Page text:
Those of you who know Star Trek know the following scene.  For whatever reason, I decided to give my own voice to it and (I hope) be true to what was happening at the time.


Kirk rushed from the bridge, down the turbolift as far as it would take him, then through access tubes, more by instinct than conscious thought.  Through the one working door to Engineering, down the drive core ladder not bothering with the rungs, then rushing to the isolated reactor room, only to be intercepted by McCoy and Scott.

"Don't!" McCoy barked.  "You'll flood the whole compartment!"

McCoy's command barely registered.  All Kirk knew was that his first officer ... his friend, was in trouble, that... "He'll die!"

Scott's cold retort would make a dash of ice water seem ludicrously mild by comparison: "Sir, he's dead already!"

It was only then that Kirk was able to look past the transparent aluminum shielding and into the reactor room ... and saw his friend ... saw the radiation scarring, the spreading necrosis ... the admission to himself was its own horror, that not even Spock could survive this.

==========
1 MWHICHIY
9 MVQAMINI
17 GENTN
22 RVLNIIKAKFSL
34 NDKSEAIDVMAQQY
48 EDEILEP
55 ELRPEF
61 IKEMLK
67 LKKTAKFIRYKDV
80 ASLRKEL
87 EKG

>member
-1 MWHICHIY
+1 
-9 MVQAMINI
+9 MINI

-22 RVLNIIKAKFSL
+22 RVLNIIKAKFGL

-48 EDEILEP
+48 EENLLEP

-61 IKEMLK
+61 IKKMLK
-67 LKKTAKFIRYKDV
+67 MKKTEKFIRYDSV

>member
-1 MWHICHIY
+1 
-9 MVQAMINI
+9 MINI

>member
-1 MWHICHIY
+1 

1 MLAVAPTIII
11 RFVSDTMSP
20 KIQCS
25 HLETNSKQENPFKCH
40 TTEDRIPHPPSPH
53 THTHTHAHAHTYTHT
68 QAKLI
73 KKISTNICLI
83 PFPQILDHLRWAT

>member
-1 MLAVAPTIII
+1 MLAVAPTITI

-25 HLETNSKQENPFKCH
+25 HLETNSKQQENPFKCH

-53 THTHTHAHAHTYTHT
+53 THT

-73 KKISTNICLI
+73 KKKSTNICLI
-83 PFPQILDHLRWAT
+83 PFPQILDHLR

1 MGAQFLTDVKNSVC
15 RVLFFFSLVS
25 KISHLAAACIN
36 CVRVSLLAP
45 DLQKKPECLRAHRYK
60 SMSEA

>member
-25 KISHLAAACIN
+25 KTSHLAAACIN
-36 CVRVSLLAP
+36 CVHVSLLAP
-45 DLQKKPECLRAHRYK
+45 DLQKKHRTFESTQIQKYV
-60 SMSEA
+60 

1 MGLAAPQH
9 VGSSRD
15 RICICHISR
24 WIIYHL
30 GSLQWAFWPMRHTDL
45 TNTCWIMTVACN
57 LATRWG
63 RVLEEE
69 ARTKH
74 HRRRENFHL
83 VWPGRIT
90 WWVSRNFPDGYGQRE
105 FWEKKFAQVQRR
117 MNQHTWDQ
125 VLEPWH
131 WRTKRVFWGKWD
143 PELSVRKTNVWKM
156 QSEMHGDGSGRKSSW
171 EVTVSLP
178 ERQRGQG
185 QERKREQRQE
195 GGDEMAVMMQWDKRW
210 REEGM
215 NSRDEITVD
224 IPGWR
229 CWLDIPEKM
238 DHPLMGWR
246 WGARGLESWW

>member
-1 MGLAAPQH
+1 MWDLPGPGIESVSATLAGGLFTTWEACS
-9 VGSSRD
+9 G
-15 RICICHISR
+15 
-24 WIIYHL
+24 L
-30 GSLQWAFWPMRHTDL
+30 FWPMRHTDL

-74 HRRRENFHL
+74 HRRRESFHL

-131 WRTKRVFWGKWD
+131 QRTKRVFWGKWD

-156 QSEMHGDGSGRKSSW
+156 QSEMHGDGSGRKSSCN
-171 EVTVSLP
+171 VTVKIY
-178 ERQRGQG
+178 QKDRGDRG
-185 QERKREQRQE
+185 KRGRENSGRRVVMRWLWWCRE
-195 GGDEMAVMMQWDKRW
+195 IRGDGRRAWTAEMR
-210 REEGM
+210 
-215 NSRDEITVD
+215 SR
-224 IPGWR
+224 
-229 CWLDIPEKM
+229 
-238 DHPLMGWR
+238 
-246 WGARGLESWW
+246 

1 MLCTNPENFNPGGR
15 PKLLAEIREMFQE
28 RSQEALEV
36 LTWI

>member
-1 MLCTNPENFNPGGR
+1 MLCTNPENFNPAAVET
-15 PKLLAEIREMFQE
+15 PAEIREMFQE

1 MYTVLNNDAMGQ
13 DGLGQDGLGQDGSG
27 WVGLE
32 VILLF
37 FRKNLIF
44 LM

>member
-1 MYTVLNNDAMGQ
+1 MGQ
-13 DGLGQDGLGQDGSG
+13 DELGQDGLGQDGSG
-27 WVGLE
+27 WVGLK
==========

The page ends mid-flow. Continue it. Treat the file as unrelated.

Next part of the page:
Kirk fumbled with the intercom to the reactor chamber, missing the lock function the first time, getting it the second.  "SPOCK!"

Responding slowly, Spock stood, straightened his jacket, turned and moved unsteadily toward the front wall of the chamber, bumping into it, then managing to focus his eyes sufficiently to find the familiar face on the other side of the barrier.

"Ship... out of danger?"

Kirk somehow got his mouth to work.  "Yes."

And Spock began to speak, and Kirk found himself hanging on each word.  "Don't grieve, Admiral. It is logical. The needs of the many outweigh..."

Kirk responded, "...the needs of the few..."

"...Or the one. I never took the Kobayashi Maru test until now. What do you think of my solution?"

And Kirk remembered his attempts at the  Kobayashi Maru ... realized ruefully that, despite his cleverness, he had been 0 for 3.  "Spock..."

"I have been ... and always shall be ... your friend."  And his friend held up the familiar salute.

"Live long and prosper."  Spock shifted and turned ... and died.

And Kirk could do nothing but watch and feel his gut twist, forcing a single tortured syllable.


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Yes, it captures the essence of the characters.

Thanks to you both.  Star Trek may be fiction, but to me, this scene is as real as it gets.


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